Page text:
Communism has so far departed from the historical scene, but it has left amazing examples of human cohabitation not foreseen by the old utopians. It invented communal apartments. The textbooks on Marxism-Leninism wrote a great deal about human life under communism, but the theme of the communal apartment was undeveloped.
Our communal apartment occupied half the floor of a late 19th century house. The distance between the floor and the ceiling in our apartment was four and a half meters. The height of our life was very spacious and conducive to dreams of a bright future, as Soviet people were supposed to do. But in length and width we lived very cramped. Before the October Revolution one family lived in the apartment, but with the victory of communism came modesty: instead of one family in the same area settled eight.
The apartment started with a common front door, which had signs with the names of the tenants and just one bell common to all. The signs said who to call how many times. This bell was the beginning of the problems between the tenants. How to signal that a visitor was going to this particular family? It was fine for someone who was called once or twice or three times, but someone who was called seven or eight times had to be extremely careful to count correctly and open the door for their guest, rather than serve other tenants by letting their friends and relatives in. Given the complicated relationships, and sometimes lack thereof, between neighbors, opening or not opening the door was often a matter of honor. So the tenants tensed to count the calls. The tension went so far that they decided to change the entire bell system. So as not to count for a long time, they began to call long and short. For example, one family called two long rings, and the other two short ones. So they limited the count to four. It seemed clear, but duration was a relative concept, and again there was tension and a nervous situation.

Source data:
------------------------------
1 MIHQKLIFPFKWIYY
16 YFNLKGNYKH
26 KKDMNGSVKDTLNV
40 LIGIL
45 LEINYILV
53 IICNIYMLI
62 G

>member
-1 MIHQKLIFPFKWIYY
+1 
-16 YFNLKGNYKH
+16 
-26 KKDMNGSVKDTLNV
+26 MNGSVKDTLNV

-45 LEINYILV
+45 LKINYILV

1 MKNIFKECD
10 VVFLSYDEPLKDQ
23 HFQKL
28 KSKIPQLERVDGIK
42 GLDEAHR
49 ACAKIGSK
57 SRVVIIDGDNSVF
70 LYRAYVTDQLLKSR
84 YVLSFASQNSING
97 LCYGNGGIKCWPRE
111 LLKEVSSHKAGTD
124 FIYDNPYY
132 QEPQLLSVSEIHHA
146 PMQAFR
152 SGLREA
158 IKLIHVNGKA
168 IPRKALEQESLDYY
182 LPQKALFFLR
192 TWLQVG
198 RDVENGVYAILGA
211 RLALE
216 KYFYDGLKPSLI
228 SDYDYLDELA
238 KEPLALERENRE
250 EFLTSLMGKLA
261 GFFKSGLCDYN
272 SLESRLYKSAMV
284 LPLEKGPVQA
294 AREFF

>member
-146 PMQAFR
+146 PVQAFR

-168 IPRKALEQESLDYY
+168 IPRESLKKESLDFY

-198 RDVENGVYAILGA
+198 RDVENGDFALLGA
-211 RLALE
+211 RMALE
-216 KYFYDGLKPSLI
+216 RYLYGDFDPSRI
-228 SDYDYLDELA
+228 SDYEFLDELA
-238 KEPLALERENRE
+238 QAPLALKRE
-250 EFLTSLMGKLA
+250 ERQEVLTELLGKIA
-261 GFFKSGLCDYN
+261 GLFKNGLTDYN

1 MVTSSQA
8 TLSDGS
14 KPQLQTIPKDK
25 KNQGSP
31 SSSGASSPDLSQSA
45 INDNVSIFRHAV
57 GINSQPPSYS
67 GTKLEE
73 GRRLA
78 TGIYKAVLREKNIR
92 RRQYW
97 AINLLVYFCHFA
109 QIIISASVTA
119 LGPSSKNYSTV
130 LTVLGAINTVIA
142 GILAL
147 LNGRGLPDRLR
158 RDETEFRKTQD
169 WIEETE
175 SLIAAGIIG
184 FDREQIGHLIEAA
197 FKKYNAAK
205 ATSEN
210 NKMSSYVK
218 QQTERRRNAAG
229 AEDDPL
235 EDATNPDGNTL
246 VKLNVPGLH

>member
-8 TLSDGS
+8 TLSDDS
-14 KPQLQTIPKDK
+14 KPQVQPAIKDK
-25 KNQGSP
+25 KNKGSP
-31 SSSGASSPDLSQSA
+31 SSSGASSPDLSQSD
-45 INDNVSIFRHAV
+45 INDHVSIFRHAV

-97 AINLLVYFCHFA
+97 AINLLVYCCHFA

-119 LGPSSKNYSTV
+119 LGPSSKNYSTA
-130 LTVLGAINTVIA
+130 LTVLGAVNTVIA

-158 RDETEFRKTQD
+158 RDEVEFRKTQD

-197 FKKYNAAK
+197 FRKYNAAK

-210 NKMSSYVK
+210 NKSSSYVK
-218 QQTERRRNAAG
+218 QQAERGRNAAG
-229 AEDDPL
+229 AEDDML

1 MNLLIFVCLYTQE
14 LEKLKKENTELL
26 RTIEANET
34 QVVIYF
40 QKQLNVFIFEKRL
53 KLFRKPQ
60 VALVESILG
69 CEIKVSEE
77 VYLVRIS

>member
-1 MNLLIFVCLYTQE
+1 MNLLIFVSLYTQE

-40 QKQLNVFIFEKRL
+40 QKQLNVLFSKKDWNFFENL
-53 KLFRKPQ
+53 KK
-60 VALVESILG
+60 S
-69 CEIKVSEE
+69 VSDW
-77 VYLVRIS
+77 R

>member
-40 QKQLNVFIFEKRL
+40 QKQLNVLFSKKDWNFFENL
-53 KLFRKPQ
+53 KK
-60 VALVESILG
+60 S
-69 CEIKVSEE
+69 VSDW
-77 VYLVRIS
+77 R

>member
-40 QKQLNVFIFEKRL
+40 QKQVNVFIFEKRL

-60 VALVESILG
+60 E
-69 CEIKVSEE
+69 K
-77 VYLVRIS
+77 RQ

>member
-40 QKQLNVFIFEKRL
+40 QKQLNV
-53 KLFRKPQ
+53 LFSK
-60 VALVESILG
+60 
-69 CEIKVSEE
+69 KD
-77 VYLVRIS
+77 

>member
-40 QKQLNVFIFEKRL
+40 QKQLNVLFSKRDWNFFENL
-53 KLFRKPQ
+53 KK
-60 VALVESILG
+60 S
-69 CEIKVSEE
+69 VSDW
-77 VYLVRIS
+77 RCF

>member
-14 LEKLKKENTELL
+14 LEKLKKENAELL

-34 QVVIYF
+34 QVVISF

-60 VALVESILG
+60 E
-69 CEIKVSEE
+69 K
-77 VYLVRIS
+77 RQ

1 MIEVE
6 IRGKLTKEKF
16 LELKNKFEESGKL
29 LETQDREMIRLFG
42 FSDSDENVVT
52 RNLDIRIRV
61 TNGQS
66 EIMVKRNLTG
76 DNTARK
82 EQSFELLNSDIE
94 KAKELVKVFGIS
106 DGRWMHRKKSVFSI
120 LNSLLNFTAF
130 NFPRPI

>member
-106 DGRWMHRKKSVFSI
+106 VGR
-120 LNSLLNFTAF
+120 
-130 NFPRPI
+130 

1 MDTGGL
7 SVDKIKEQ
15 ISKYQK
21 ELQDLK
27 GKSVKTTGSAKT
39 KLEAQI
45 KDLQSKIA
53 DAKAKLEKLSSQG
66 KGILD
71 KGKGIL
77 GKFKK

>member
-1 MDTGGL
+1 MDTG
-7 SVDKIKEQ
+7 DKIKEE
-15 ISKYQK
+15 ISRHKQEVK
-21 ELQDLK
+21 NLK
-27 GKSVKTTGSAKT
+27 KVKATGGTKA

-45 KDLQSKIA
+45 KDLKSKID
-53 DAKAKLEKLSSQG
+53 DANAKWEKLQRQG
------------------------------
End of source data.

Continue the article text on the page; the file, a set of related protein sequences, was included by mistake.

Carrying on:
In our apartment, though, we had a much bigger flashpoint of tension ̶ one toilet for twenty-five people with eight light bulbs. Everyone wanted his own private light, which he paid for, and he made sure that others didn’t use his electricity. Everyone wanted to sit in the bathroom lit by a personal light bulb and feel independent and comfortable. But through the door demanded justice, that is, to vacate this most important institution of our apartment as quickly as possible. Personal rights were quickly running out at this point. How long was it allowed to occupy the toilet? This problem was the subject of lively and constant discussion, but remained unresolved. There were neighbors living in the apartment who sat in the shared toilet for as long as if it was their personal property. They were considered troublemakers in our community. They were knocked on the door while sitting, they were shamed on entering and exiting. Sometimes they denied the sitting times attributed to them, sometimes they admitted to their mistakes. How many toilets there would be under communism per capita, or rather per another part of the body, opposite the head, was not discussed at Communist Party of the Soviet Union congresses or in newspapers, was not analyzed in textbooks or at political meetings.
Another burning problem in our apartment was the bathroom, or rather the lack thereof. The huge, bright kitchen, with its large window and eight light bulbs, had only one sink, and there was a long line to it, especially in the mornings. The kitchen was regularly transformed into a bathroom. Its three gas stoves heated water for washing, which was poured into basins and troughs. Residents splashed themselves in the basins and washed the dirt off themselves to the disgruntled cries of other tenants who could not get into the kitchen and use it for its primary purpose ̶ to be the nurse. To feed twenty-five people, there had to be continuous cooking. The kitchen was a constant source of smells wafting throughout the apartment and alerting the neighbors to who was eating what. The kitchen was also a discussion club, a means of communication, a battleground, and a source of gossip. It functioned from early morning until late at night and was the heart and stomach of our apartment. Neighbors knew everything about each other: who ate what and when, how often they washed and how often they went to the bathroom, who visited who. There was no privacy whatsoever. Nothing could be hidden in our apartment.